Even though she lost to Rin Nakai, Murata is still very early in her MMA career. I do not think that she was in the best physical condition against Nakai, and I expect that she will face appropriate opponents in fights that allow her to develop her skills this year.

Big thanks to Robert Sargent  (MMA Rising) for English editing.

Tuesday, May 31, 2016

Let the Rhythm Hit 'Em. Syncopation and Combination

When you watch a fight, do you ever wonder why a strike did or did not land? Sometimes, when a fighter's skill level is too low, he or she may not see an opponent's punch coming because of poor reflexes, but most times fighters are matched up against a similar level of opposition.

As a result, fighters use tricks in order to land strikes. For example, fighters use combinations. A jab grabs an opponent's attention, followed by a second strike that is designed to try to KO the opponent while they are unaware that the strike is coming. Of course, if the competition level is high, combinations will be more common and prevalent.

For example, combinations are used in order to see how an opponent will react in defense. Then, with the next combo, when the opponent thinks they know which strikes will come, perhaps the first punch is the same jab but the second kick is to the head rather than to the body, which the opponent does not expect.

What I ask is do you realize how physiological reflexes work between these moves? Essentially, people think in expectations about what we will do in the future. When you type a sentence, you unconsciously type on the keyboard. You don't think about how to type. Memory and reflexes work there.

Such a thing works in striking defense, too. Fighters are trained to use combinations in order to trick opponents' reflexes. They use mixtures of strong-weak, fast-slow strikes in order to affect opponents' physiological reactions. Sometimes, fighters get hit by the second shot in a combination even if it is slower, which is because physiological reactions can matter more than simple reflex speed.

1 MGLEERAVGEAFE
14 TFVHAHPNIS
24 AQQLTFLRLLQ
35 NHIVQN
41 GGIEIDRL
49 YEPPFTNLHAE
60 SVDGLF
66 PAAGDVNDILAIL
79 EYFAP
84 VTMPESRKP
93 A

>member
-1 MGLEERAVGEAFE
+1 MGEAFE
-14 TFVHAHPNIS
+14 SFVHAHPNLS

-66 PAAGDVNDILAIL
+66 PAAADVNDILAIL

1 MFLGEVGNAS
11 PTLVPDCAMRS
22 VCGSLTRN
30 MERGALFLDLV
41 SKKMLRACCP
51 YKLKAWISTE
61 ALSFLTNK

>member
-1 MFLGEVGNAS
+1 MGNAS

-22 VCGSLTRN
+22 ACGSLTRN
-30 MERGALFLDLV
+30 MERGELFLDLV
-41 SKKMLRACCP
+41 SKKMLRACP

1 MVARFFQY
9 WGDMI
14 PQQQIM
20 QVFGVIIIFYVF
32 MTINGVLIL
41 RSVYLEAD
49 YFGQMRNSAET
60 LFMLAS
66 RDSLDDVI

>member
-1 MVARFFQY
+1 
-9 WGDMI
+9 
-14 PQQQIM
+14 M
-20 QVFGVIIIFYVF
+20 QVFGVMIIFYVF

This type of strike's trick is resembled by music's rhythm. When you listen to music and feel a groove, there is a gap between slow-fast, weak-strong beats that makes your waist move like syncopation.

When you watch beautiful combinations or defense in fights (like Anderson Silva), you should take note of which moves are fast or slow, and which weak or strong. This will improve your ability to identify the beauty of the skills used in fights.

Big thanks to Robert Sargent  (MMA Rising) for English editing.

Friday, January 29, 2016

Japanese MMA Fighters to Watch Out 2016

We're back with the 2016 edition of Fighters to Watch For.

The most pleasant thing from last year's list was Hisaki Kato's knockout of Joe Schilling in Bellator. I mentioned Kato in the 2015 list and he was quite unknown beforehand due to the fact that his fights in HEAT were not well-known. I personally believe that I contributed to increasing his recognition.

Hisaki Kato is now in Bellator, so he is excluded from this list. Ayaka Hamasaki (Invicta champ) and Yuki Motoya (Rizin) should get attention without my inclusion, so I excluded them this year. I hope you enjoy watching rookie fighters grow like I do.

Koyomi Matsushima

Matsushima debuted in February and he fought five times in 2015. He finished all of the fights and four of them ended in the first round. He has not had any competitive fights yet, and I want him to have good striking training because I think there is danger if he can't get a proper striking coach. Other than that, he is physically the best rookie since Kyoji Horiguchi.

See video of his slam KO in PXC:  and his KO in Shooto:

Tatsumitsu Wada

While Motoya had a no contest in Rizin, Wada had two fights against Korean fighters in 2015. He has not recently faced quality opponents in Japan besides Motoya and Ogikubo. He will face Jae Nam Yoo at Deep: 75 Impact.

Shintaro Ishiwatari

Ishiwatari suffered an injury early this past year. He fought Victor Henry in December and it was Japanese MMA's Fight of the Year. He has been unable to win against some of the elite opponents in his career, but I still want to see him in the major MMA scene because his fights are almost always very entertaining.